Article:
Chapter9edit - Chemistry in Focus 3rd edition Tro Chapter 9...

Info icon This preview shows pages 1–10. Sign up to view the full content.

View Full Document Right Arrow Icon
Chemistry in Focus 3rd edition Tro Chapter 9 Energy for Today
Image of page 1

Info icon This preview has intentionally blurred sections. Sign up to view the full version.

View Full Document Right Arrow Icon
Molecules in Motion A burn is the transfer of energy (too much of it for comfort) from a hot object to the human body. The atoms and molecules are in constant motion. The hotter an object is, the faster its molecules move.
Image of page 2
Fundamental Concepts Heat is the flow of energy due to a temperature difference. Energy, and our use of it, is ultimately tied to molecular motion. We use energy to move atoms and molecules in a nonrandom or orderly motion. This use of energy is called WORK.
Image of page 3

Info icon This preview has intentionally blurred sections. Sign up to view the full version.

View Full Document Right Arrow Icon
Reliance on Energy Without it, our most common tasks become impossible.
Image of page 4
The average U.S. citizen enjoys the energy output of 120 people at the flip of a switch or the push of a pedal.
Image of page 5

Info icon This preview has intentionally blurred sections. Sign up to view the full version.

View Full Document Right Arrow Icon
Energy Vocabulary Thermodynamics – the study of energy and its transformation from one form to another Energy – the capacity to do work Work – a force acting over a distance Total energy of an object – the sum of its kinetic energy (motion) and its potential energy (position)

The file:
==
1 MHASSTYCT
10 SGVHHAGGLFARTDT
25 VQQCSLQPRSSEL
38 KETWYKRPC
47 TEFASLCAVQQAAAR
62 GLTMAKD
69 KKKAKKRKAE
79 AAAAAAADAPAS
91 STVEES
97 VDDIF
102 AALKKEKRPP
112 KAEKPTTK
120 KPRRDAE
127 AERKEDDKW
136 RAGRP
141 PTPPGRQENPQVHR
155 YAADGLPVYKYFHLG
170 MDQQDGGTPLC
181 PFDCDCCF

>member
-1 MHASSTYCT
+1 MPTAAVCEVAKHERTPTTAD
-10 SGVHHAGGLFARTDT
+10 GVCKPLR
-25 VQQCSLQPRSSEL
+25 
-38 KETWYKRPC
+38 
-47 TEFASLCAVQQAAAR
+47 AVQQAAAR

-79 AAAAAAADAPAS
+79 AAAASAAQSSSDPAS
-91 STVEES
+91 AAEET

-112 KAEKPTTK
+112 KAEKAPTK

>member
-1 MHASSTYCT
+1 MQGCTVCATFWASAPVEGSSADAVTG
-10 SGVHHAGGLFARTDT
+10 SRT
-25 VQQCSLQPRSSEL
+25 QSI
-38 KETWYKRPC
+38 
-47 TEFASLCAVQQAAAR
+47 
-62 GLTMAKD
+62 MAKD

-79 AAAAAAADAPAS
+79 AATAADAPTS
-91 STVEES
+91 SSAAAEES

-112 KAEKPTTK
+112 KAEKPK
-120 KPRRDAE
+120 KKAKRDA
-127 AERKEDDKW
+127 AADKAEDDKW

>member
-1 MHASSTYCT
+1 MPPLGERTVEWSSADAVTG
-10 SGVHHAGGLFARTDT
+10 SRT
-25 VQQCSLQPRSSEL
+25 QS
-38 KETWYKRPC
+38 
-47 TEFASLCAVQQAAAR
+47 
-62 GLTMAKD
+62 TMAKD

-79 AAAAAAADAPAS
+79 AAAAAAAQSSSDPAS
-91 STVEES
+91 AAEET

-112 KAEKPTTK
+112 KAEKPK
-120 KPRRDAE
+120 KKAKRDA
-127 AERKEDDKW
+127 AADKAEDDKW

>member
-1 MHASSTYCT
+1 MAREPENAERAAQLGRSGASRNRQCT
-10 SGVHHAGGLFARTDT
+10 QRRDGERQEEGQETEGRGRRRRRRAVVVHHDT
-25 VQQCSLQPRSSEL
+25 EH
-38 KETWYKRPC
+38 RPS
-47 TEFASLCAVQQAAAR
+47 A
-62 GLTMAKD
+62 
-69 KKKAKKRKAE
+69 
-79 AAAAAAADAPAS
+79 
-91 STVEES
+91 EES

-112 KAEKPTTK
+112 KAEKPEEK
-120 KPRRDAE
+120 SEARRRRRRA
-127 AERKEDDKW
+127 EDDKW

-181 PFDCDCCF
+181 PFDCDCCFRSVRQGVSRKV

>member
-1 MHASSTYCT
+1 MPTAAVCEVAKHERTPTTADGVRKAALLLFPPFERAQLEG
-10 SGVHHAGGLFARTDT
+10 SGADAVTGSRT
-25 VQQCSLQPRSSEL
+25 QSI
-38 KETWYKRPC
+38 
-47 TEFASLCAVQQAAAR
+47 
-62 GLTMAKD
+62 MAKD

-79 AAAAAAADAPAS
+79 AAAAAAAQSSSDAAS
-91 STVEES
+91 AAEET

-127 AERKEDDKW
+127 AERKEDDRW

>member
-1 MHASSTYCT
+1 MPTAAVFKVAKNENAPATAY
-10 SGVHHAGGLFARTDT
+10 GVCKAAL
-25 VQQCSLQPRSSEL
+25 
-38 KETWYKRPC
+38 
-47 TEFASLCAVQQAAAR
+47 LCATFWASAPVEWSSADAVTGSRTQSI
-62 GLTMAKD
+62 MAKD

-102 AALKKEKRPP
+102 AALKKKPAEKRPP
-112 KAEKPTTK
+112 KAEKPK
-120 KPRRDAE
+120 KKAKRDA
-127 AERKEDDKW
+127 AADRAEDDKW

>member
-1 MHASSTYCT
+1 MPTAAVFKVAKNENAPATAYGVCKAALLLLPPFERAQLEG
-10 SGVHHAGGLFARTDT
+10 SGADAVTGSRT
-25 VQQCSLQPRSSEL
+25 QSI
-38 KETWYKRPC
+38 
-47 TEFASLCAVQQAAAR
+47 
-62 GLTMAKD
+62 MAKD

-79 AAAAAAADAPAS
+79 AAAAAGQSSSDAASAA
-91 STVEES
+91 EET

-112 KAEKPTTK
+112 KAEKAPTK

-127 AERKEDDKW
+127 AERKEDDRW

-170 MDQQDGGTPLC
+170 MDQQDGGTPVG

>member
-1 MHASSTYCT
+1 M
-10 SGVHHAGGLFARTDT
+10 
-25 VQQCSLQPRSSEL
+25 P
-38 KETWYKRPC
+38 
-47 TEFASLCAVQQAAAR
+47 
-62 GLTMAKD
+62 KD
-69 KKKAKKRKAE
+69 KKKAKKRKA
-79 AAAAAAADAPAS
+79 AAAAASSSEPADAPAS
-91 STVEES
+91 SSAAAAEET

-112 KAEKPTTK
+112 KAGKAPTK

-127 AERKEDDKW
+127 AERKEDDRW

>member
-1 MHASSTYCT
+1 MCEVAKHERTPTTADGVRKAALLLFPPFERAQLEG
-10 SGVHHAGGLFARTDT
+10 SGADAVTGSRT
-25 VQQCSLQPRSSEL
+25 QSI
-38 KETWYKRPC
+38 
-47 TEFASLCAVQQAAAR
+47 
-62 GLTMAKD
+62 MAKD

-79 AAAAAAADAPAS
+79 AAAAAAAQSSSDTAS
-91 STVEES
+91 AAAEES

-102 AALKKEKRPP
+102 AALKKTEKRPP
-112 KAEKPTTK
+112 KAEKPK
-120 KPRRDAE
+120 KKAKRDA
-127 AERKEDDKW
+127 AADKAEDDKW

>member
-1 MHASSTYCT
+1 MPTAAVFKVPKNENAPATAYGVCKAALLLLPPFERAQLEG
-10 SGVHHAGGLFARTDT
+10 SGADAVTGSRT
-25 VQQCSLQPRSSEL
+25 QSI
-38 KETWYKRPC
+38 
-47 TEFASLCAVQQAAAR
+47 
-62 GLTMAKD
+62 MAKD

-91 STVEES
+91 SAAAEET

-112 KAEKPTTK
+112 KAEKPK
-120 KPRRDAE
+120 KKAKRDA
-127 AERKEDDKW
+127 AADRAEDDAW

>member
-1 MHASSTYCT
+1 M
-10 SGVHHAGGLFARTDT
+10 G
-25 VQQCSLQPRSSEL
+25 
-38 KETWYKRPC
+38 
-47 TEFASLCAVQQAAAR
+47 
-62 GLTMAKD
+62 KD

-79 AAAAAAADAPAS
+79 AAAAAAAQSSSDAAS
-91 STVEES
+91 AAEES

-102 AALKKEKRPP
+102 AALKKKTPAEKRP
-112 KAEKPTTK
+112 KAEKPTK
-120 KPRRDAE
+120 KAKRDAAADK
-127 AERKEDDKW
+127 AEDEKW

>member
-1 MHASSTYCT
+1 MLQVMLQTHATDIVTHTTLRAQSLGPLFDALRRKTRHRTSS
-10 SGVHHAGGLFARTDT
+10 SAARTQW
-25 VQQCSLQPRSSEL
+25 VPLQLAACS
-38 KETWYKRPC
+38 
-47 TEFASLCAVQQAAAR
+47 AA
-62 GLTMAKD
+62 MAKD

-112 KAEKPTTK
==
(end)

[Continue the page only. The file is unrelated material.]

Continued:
Image of page 6
Vocabulary (continued) Thermal energy – the energy associated with the temperature of an object System – the subject we are thermodynamically studying Surroundings – the environment in which the system is exchanging energy
Image of page 7

Info icon This preview has intentionally blurred sections. Sign up to view the full version.

View Full Document Right Arrow Icon
The First Law of Thermodynamics Energy can neither be created nor destroyed, only transferred between the system and the surroundings. An exception occurs in nuclear processes where mass and energy are interchangeable as E = mc 2 .
Image of page 8
Implications of the First Law We cannot create energy that was not there to begin with; a device that continuously produces energy, without the need for energy input, cannot exist.
Image of page 9

Info icon This preview has intentionally blurred sections. Sign up to view the full version.

View Full Document Right Arrow Icon
Image of page 10
This is the end of the preview. Sign up to access the rest of the document.

{[ snackBarMessage ]}

What students are saying

  • Left Quote Icon

    As a current student on this bumpy collegiate pathway, I stumbled upon Course Hero, where I can find study resources for nearly all my courses, get online help from tutors 24/7, and even share my old projects, papers, and lecture notes with other students.

    Student Picture

    Kiran Temple University Fox School of Business ‘17, Course Hero Intern

  • Left Quote Icon

    I cannot even describe how much Course Hero helped me this summer. It’s truly become something I can always rely on and help me. In the end, I was not only able to survive summer classes, but I was able to thrive thanks to Course Hero.

    Student Picture

    Dana University of Pennsylvania ‘17, Course Hero Intern

  • Left Quote Icon

    The ability to access any university’s resources through Course Hero proved invaluable in my case. I was behind on Tulane coursework and actually used UCLA’s materials to help me move forward and get everything together on time.

    Student Picture

    Jill Tulane University ‘16, Course Hero Intern